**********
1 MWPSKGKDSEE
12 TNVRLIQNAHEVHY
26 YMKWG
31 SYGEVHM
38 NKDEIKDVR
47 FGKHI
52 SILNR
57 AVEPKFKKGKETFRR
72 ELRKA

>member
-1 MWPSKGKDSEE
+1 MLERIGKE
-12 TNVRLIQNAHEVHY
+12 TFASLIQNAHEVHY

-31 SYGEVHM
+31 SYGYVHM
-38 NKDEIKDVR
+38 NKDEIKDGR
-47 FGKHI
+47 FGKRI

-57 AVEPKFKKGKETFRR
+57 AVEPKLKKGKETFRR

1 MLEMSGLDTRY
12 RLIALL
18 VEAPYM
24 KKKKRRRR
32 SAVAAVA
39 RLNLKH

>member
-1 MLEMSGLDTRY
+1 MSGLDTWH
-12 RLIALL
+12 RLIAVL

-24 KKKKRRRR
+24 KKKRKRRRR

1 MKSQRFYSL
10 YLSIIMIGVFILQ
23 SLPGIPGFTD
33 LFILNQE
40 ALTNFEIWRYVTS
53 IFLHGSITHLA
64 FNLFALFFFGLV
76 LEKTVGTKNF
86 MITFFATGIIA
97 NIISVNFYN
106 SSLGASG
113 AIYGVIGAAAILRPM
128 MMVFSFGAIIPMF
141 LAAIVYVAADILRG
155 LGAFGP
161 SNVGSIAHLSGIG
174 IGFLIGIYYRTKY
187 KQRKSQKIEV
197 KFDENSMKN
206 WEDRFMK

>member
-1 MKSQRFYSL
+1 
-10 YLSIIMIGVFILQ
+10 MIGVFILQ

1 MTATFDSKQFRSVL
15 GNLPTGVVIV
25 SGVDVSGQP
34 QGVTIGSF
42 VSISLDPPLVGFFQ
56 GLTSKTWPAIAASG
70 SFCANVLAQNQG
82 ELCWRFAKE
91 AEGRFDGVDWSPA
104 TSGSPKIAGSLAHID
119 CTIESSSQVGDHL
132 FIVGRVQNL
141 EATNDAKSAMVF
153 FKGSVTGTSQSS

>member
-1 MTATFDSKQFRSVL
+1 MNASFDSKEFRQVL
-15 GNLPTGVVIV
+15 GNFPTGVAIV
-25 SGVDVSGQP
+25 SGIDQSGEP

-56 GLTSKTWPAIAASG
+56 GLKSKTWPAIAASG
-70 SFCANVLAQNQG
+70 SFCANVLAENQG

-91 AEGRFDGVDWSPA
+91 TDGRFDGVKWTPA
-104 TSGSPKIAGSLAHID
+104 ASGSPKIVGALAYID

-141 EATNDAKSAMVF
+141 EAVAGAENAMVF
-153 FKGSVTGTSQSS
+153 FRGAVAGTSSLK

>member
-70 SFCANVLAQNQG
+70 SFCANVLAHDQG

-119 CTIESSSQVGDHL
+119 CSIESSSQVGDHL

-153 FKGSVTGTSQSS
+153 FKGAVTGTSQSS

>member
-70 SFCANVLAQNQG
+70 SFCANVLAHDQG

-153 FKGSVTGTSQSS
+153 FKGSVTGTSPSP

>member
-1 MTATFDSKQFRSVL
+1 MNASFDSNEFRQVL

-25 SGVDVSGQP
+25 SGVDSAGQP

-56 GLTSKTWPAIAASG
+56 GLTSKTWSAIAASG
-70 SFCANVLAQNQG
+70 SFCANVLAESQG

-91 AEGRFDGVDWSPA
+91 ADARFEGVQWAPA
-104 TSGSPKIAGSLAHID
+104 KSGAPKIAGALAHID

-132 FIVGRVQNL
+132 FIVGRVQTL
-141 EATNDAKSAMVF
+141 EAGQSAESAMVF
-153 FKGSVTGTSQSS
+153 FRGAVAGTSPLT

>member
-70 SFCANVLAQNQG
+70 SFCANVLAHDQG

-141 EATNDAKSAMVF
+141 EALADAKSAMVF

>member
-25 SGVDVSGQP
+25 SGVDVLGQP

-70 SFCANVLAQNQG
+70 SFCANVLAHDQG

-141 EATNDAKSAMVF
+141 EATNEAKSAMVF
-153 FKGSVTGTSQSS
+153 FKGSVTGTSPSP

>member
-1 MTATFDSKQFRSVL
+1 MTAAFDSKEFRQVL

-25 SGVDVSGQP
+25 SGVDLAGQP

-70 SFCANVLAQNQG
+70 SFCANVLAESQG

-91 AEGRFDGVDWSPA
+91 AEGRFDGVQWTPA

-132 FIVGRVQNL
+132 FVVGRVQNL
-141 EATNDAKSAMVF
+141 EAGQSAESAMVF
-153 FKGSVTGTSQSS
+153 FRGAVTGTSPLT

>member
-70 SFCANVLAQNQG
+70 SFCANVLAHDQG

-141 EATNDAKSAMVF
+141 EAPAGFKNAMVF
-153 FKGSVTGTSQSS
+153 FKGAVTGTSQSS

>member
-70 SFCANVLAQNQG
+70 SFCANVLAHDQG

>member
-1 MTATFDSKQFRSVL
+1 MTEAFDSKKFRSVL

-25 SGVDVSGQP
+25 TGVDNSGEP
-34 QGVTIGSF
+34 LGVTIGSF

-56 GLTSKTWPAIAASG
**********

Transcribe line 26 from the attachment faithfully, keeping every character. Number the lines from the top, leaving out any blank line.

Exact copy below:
24 KKKKRRRR